Could a Premium Prize for Event Participants be a Health Hazard? | Sports Destination Management

Could a Premium Prize for Event Participants be a Health Hazard?

No Qualified Data on Stanley Cups Has Emerged ... But That Rarely Stops Clickbait Hunters
Feb 17, 2024 | By: Mary Helen Sprecher

With their sudden emergence as a status symbol, Stanley Cups might be the buzziest drink containers on the market, meaning they are being eyed as premium souvenirs for sports events. In fact, the brand is all over social media, with mugs displayed prominently in the foreground of videos and photos.

Like YETI, a comparable product on the market, the brand’s popularity stems from the fact that it is available in a number of sizes, and the fact that it is able to keep hot drinks hot, and cold drinks cold, far longer than traditional coffee mugs or drinking cup.

But a recent report, claiming the potential for lead poisoning, could be hurting Stanley’s image. The reports first surfaced in January. Some users, according to BBC, posted the results of home tests, claiming the cups contain lead.

However, notes BBC, “It's often unclear from the videos which or how many different brands of at-home lead tests these consumers are using, but to be EPA-certified, home lead tests such as D-Lead must produce an accurate result (when used correctly) 95% of the time. At-home lead tests for drinking water are less reliable.”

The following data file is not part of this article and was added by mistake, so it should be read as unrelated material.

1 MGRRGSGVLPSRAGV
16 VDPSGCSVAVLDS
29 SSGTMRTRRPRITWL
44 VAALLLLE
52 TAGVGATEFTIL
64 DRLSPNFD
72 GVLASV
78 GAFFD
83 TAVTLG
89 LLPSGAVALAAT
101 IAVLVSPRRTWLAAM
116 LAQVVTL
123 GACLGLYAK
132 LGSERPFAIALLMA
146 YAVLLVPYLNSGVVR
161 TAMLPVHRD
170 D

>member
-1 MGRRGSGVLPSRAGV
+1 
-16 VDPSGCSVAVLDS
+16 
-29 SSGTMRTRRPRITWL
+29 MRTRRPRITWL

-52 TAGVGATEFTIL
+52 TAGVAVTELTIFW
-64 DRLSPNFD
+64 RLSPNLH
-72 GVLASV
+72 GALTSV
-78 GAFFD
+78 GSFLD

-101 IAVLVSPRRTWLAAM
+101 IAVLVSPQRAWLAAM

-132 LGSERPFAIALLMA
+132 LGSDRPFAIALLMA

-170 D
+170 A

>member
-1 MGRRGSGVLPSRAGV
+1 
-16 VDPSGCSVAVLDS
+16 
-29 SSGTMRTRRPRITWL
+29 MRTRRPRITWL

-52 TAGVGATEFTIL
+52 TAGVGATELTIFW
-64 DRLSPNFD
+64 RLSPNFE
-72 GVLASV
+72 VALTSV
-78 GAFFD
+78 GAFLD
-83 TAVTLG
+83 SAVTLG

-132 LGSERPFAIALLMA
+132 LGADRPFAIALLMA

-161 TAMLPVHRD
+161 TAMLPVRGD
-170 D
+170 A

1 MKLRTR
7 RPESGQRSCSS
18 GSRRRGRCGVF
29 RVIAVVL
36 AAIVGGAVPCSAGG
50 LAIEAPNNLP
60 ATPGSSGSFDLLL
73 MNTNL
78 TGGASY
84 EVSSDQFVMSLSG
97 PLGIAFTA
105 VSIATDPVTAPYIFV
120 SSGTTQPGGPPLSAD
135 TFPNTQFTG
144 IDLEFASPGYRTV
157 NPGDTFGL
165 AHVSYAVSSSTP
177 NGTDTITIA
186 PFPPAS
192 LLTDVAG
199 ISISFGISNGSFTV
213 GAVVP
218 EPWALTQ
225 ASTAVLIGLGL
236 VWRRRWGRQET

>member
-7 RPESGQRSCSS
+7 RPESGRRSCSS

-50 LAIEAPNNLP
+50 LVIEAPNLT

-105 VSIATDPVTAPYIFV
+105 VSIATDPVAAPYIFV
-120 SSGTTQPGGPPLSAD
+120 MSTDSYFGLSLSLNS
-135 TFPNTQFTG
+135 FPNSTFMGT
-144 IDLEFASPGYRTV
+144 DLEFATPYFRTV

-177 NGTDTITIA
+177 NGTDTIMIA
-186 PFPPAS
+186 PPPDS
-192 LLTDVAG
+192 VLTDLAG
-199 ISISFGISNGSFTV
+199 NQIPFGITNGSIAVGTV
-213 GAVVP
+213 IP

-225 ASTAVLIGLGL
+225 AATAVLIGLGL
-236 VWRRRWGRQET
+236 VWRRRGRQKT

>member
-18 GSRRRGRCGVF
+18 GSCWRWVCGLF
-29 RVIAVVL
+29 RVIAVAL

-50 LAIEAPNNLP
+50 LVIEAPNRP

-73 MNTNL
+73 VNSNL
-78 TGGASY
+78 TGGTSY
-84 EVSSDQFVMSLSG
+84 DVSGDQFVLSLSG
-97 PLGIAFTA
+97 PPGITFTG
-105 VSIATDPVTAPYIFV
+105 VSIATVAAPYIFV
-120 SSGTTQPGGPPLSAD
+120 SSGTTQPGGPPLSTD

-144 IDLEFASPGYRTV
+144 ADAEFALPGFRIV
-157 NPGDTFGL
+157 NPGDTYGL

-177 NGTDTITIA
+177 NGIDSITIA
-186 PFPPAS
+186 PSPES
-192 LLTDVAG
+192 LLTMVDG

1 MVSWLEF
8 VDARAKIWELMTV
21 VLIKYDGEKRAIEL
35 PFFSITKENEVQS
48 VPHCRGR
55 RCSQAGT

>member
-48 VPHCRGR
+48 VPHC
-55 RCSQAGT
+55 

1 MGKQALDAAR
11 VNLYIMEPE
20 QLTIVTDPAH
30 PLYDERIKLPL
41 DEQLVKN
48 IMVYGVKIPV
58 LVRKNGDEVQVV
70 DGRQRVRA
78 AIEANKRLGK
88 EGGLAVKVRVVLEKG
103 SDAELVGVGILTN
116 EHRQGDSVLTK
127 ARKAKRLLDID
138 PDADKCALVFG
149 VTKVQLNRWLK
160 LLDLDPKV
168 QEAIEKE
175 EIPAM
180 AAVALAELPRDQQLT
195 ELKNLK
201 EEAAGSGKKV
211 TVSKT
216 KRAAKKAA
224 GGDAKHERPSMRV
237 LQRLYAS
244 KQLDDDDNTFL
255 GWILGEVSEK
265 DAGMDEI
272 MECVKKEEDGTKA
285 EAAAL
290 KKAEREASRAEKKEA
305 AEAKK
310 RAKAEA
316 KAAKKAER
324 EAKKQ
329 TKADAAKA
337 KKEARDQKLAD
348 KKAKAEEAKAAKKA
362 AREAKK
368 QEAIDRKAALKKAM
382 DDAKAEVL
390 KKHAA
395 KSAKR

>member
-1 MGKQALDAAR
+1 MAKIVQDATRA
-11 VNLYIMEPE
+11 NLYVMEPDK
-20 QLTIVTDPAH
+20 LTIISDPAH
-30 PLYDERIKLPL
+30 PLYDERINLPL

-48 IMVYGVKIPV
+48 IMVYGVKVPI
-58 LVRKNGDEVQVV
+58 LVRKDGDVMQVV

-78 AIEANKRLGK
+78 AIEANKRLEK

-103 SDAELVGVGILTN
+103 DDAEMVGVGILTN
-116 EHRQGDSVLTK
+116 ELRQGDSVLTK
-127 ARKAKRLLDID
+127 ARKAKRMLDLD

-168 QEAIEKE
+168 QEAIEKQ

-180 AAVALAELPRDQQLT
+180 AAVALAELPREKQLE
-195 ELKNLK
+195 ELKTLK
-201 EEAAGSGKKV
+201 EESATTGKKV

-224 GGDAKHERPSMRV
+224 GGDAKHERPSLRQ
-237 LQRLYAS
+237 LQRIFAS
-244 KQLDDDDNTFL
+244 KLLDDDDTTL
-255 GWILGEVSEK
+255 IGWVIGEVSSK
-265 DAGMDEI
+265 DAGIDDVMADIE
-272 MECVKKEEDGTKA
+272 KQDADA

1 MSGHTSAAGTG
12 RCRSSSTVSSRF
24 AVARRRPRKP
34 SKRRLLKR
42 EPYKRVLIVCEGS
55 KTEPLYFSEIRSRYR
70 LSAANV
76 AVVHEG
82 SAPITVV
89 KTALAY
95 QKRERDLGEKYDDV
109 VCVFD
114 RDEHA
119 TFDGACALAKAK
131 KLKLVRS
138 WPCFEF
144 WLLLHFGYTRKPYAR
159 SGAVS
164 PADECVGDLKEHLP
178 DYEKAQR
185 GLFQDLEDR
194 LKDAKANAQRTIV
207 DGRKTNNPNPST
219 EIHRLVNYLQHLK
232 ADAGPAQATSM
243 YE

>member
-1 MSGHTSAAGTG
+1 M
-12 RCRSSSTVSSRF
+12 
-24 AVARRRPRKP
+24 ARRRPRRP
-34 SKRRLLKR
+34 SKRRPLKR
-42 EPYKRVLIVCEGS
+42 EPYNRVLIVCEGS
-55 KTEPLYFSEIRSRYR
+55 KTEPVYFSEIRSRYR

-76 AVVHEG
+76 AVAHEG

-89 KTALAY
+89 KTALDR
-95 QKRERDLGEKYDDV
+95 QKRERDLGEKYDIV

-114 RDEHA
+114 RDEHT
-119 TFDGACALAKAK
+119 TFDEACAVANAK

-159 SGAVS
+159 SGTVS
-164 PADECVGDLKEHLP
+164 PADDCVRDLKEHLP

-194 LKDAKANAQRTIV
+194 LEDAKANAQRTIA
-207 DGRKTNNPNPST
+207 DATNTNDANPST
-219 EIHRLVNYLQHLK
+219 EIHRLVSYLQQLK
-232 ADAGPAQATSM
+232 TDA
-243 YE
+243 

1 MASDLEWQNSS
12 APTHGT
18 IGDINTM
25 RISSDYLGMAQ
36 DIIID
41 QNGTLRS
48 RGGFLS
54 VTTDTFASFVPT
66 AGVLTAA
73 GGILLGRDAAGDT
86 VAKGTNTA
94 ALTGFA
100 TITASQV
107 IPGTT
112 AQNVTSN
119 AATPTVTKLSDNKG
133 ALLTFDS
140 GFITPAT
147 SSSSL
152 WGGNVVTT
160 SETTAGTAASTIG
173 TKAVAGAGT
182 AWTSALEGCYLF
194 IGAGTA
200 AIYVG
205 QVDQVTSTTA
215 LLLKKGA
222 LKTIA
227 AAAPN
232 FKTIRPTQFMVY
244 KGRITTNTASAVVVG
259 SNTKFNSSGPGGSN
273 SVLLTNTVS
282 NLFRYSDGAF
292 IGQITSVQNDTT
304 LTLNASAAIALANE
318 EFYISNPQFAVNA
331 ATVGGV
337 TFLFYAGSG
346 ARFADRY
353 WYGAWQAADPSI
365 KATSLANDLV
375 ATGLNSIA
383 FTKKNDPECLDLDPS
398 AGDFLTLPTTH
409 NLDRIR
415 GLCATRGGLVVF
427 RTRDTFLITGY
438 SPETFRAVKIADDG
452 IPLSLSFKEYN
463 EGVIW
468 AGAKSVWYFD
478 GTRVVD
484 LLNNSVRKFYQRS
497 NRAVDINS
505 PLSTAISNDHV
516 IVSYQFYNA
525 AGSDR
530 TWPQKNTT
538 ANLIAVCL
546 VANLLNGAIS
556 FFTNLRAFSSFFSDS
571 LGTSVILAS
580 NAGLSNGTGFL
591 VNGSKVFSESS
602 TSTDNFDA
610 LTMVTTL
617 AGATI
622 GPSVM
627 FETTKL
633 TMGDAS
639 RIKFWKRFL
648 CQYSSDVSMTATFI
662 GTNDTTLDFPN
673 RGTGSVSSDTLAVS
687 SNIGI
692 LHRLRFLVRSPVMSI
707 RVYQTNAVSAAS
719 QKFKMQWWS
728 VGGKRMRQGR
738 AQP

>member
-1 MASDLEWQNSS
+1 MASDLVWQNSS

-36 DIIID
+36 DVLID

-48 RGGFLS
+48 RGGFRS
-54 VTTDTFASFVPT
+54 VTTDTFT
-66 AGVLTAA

Stanley Cups a Premium PrizeThe TODAY Show made things a bit clearer, pointing out, “On the bottom of each quencher made by the beverage container powerhouse is a circular barrier made of stainless steel, which covers a pellet that contains lead, a spokesperson for Stanley explains. The pellet seals the product's vacuum insulation, and it is not accessible unless the stainless steel barrier comes off — which is possible but “rare,” the Stanley spokesperson notes. Rest assured that no lead is present on the surface of any Stanley product that comes into contact with the consumer nor the contents of the product.”

Stanley added that the cup also adheres to stipulations in California Proposition 65, which requires that businesses provide warnings to Californians about heavy metal and chemical exposure.

According to the official website, all Stanley products are “FDA tested and approved, and all contact surfaces are guaranteed to be safe and BPS/BPA-free.”

Despite the fact that the test results are, at best, dubious, social media has never been a platform that lets research get in the way of clickbait content. As a result, a number of posts have surfaced from Stanley customers, with videos of themselves throwing their Stanley cups in the trash.

The New York Times, in response, published an article, headlined, “A Lead Scare Strikes Stanley Tumblers But You Don’t Need to Worry.”

Don’t expect it to help; after all, there has been no qualified research linking synthetic turf fields to long-term health concerns, but the accusations have continued for years.

In other words, says Forbes, Stanley’s mugs might not be a source of lead poisoning but social media and consumer fears might be enough to poison the product’s reputation for a long time to come.

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